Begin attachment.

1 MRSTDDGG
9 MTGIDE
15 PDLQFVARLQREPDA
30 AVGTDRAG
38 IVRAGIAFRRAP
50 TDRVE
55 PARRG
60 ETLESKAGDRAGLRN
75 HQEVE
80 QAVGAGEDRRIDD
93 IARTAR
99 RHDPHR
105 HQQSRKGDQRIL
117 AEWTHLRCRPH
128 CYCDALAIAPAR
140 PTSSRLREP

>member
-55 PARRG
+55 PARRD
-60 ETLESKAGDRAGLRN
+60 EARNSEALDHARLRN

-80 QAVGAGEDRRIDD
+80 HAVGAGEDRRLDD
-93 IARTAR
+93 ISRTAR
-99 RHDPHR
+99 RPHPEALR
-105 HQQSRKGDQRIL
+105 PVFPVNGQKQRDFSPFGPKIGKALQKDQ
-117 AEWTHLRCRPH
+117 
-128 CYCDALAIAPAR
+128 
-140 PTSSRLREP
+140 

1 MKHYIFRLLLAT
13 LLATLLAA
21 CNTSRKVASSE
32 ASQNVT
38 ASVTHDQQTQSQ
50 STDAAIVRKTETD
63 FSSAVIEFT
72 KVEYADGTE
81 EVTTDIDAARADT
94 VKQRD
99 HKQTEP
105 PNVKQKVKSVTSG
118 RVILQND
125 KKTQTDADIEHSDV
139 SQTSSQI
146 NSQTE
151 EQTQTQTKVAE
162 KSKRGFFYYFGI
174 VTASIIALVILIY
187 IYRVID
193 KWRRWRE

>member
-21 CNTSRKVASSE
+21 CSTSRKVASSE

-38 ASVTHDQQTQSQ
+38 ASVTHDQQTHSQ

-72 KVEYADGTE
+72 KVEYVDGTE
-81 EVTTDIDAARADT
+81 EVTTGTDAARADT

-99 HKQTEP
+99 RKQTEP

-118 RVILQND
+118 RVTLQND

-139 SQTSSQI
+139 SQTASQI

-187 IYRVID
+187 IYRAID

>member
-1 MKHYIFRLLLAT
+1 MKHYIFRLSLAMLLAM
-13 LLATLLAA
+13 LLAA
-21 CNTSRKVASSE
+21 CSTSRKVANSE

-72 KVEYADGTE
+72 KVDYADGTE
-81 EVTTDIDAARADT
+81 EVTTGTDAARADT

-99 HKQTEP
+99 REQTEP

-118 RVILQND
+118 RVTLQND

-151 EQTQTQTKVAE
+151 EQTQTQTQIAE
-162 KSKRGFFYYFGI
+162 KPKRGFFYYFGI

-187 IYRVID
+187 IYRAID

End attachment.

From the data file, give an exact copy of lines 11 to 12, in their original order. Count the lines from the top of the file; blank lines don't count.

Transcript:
93 IARTAR
99 RHDPHR